Garden Plot: It’s garlic-planting time

Do you have your garlic in the ground?

The time to plant garlic is between when the kids go back to school and early October; and the growing could not be easier!

Get good quality planting garlic and gently break the heads open and separate out the individual cloves inside. Plant each clove pointy end up — about 6 inches down and 6 to 12 inches apart. (The more room you give them, the bigger the bulbs can grow.)

Garlic needs excellent drainage to avoid neck rot, so plant the cloves in your best-draining bed. Mixing a batch of perlite — a popped volcanic mineral that looks like little plastic foam balls — into the soil first would be a great idea. You can find perlite at any independent garden center.

Get double duty from your garden beds

I love planting garlic at this time of year. You clear out one of your beds that’s done producing tomatoes and plant cloves of garlic in their place, keeping that bed producing over the winter.

You’ll find the very best planting garlic at a local farmers market. Garlic that was locally grown produces the best cloves for planting. Just be sure it’s what’s called a “producer only” farmers market, meaning all the wares are local.

Otherwise, go online and order planting garlic from a reputable source, such as the Seed Savers Exchange, Gurney’s, Burpee or Park Seed. Do not use standard supermarket garlic; it’s not the right type for this region and was likely treated with sprouting inhibitors.

Are your necks hard or soft?

Plant individual cloves of garlic in your best draining soil now and each clove will produce a nice, big head full of cloves early next July. A great return on investment!

But which type of garlic to plant?

Hardneck varieties love cold winters and have vastly superior flavor and those beautiful red and purple wrappers. But hardnecks don’t store for long and will begin to sprout in September, so you need to use them fast. (I slice and dry my extras and use them to make the world’s finest garlic powder!)

Softneck garlics — also known as white California garlic — are much tamer in flavor and color, but store without sprouting for much longer periods of time. And thanks to those soft necks, they can be easily braided. Softnecks are fine but be sure to also grow some hardneck varieties for the flavor.

Milorganite: Threat or menace?

Phil in Annapolis writes: “Did I hear you say last week that Milorganite is illegal for use on lawns in Maryland and Virginia? If the answer is yes, how can it be sold if it is banned? I see it everywhere!”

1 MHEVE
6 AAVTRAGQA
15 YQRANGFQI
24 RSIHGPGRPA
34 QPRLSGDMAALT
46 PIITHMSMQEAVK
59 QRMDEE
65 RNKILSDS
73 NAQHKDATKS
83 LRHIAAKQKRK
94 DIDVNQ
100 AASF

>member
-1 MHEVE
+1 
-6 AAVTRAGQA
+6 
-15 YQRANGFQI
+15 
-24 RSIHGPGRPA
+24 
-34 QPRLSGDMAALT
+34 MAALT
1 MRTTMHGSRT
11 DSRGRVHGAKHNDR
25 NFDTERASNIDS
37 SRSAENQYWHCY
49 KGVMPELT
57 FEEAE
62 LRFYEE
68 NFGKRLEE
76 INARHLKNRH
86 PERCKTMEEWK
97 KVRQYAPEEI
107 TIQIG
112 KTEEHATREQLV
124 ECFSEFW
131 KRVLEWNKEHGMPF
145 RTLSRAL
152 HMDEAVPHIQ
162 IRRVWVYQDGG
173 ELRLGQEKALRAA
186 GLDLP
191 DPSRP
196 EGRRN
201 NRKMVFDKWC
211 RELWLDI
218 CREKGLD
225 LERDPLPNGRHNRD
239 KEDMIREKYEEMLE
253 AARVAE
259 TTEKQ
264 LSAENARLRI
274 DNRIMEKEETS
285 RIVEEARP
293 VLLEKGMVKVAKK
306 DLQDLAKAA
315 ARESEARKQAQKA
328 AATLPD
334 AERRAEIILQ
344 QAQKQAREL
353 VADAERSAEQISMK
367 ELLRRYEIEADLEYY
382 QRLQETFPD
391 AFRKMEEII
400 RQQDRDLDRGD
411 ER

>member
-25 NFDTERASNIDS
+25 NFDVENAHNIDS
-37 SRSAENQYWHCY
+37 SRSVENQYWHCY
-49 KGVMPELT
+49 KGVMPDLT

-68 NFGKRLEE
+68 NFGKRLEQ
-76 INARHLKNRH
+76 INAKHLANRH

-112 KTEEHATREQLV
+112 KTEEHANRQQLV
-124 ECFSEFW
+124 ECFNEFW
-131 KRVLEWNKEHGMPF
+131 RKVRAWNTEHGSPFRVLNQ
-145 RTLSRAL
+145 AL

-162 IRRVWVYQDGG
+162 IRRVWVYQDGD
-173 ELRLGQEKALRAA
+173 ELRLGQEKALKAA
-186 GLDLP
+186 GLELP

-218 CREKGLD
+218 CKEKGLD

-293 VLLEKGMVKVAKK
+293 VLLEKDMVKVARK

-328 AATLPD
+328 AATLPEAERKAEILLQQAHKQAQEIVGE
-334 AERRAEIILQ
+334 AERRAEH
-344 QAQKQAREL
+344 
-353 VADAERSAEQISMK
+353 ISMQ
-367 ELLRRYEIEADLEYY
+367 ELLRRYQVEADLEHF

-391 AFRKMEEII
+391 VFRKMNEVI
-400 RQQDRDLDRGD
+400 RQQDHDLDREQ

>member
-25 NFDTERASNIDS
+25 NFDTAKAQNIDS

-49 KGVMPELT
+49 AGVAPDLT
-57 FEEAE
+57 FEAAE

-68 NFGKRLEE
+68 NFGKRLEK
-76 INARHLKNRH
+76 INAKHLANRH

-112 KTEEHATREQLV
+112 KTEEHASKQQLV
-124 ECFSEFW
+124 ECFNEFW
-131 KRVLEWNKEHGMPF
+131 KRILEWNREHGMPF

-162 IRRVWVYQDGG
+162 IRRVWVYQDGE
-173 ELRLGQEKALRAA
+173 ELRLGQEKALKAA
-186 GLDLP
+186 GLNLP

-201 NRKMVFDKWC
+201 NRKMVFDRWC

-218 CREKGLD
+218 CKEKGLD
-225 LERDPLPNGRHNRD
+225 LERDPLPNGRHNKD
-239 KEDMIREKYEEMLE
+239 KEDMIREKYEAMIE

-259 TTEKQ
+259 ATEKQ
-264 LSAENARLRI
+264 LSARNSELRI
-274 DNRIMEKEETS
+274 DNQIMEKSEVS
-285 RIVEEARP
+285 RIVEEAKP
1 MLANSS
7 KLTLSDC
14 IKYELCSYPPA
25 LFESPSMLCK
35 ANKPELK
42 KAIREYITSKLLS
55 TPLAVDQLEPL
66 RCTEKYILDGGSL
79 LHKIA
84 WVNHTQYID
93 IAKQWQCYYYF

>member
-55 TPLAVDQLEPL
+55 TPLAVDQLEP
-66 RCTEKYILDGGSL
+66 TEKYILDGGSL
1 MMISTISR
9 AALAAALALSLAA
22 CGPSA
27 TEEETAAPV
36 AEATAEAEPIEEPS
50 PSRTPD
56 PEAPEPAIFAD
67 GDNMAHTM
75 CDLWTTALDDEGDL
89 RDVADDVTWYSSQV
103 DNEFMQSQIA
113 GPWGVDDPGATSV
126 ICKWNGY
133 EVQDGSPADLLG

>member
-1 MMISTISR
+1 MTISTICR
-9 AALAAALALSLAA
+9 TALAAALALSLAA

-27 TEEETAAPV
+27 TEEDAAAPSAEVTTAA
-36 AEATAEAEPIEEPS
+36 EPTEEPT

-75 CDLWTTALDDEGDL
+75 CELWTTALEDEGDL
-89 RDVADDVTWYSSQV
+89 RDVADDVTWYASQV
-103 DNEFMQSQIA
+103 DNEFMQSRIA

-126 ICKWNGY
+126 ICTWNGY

Good question, Phil.

The branded product Milorganite — dried human waste from the sewers of Milwaukee — contains phosphorus. Lawn fertilizers containing phosphorus are specifically forbidden by lawn care laws enacted a few years ago in both Maryland and Virginia. Those laws were part of an effort to try and help clean up the Chesapeake Bay, which is greatly damaged by phosphorus in fertilizers.

It is clearly against the law to use it. But is it against the law to sell it? I’ll be looking into how these laws are being enforced and report back next week.

Honey do!

We are rapidly running out of time to establish a new lawn by seed and to use seed to fill in bare spots. Don’t delay!

Outlying areas have already seen some pretty cold nights, so check your local 10-day forecast and pick all your green tomatoes the next time nights are predicted to be in the 40s. Allow them to ripen at room temperature. (Or make fried green tomatoes!)

Start preparing house plants to come back inside by blasting them with sharp steams of water to blow away any hitchhikers. No chemicals needed. Laser-sharp sprays of water are the best pesticide.

Same with pepper plants, which can live for many years if brought inside in time. Pot them up and start those sharp streams of water! I’ll provide more details on making pepper plants perennial next week …

Mike McGrath was editor-in-chief of ORGANIC GARDENING magazine from 1990 through 1997. He has been the host of the nationally syndicated public radio show “You Bet Your Garden” since 1998 and WTOP Garden Editor since 1999. Send him your garden or pest control questions at

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